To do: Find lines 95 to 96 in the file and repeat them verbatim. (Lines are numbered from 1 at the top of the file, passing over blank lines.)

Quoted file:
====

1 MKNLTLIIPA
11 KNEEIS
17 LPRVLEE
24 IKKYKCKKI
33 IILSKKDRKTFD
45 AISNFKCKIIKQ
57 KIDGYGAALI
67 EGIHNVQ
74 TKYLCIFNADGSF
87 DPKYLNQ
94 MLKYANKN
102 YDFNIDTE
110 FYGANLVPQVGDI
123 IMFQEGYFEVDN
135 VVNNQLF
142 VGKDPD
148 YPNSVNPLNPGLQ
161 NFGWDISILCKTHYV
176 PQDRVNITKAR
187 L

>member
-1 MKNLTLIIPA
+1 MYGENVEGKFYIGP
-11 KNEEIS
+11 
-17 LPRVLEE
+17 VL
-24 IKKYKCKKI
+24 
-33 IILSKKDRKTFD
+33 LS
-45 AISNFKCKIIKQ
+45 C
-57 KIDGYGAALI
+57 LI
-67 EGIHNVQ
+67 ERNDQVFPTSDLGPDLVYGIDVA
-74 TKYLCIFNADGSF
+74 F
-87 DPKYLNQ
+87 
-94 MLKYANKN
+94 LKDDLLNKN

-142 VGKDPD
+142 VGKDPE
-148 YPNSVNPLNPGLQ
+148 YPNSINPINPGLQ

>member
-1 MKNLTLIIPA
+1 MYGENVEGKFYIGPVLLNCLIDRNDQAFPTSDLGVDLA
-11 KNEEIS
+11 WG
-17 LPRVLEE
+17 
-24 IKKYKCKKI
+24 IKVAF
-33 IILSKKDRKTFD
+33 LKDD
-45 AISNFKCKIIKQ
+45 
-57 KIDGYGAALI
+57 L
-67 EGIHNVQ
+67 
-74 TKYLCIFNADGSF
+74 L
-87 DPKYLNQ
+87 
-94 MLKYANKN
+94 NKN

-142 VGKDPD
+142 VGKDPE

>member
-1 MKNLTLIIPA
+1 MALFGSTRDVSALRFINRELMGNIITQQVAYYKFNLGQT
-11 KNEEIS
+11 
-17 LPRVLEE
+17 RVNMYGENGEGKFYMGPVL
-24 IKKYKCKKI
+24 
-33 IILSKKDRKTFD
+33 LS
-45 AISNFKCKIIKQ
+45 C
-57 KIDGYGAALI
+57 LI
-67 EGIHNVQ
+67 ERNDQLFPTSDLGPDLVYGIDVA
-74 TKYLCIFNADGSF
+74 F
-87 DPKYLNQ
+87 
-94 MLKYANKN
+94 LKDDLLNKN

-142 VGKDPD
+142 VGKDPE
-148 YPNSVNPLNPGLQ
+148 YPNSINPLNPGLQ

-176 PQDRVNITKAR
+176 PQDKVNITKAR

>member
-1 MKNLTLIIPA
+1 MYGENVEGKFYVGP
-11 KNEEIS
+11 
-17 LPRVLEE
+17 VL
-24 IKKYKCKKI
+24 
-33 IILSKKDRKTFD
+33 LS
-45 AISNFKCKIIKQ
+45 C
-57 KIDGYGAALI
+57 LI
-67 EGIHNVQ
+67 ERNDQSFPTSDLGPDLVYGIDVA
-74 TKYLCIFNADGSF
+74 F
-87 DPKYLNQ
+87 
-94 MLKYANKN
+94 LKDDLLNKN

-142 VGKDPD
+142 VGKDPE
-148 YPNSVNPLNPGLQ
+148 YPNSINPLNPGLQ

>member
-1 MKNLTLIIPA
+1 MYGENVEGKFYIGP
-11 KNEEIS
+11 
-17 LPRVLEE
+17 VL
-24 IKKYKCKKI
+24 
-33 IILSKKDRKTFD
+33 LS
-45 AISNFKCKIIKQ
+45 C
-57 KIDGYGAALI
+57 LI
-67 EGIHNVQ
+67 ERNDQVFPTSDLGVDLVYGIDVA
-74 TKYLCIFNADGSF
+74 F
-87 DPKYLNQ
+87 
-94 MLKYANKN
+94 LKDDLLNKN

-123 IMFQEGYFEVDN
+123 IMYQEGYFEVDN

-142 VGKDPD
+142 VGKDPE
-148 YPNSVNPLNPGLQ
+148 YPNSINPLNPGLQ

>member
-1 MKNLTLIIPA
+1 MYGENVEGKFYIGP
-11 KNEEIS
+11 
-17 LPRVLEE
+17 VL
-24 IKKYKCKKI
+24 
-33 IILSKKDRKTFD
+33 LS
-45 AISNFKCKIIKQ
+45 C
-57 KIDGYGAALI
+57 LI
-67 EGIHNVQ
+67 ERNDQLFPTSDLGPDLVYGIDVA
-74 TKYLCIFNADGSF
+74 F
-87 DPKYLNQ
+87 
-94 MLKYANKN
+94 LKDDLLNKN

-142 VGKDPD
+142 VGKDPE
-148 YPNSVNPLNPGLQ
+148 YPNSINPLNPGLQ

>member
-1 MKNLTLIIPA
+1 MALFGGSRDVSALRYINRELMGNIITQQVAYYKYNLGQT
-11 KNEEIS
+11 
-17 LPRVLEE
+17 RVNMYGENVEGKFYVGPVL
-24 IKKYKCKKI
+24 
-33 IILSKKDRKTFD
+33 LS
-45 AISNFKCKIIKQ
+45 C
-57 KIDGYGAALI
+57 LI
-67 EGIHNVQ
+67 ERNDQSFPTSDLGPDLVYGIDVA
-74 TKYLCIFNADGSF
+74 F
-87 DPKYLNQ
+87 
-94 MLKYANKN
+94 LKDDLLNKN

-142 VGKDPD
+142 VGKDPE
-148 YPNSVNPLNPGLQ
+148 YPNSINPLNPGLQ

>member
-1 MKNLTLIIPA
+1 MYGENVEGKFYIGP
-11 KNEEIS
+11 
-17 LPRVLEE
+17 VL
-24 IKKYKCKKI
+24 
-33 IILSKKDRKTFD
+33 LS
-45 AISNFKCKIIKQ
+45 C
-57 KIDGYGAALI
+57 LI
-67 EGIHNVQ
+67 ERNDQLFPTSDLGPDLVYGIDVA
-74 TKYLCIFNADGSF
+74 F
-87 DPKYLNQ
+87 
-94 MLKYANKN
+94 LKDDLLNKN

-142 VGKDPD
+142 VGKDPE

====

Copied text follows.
+94 LKDDLLNKN

-142 VGKDPD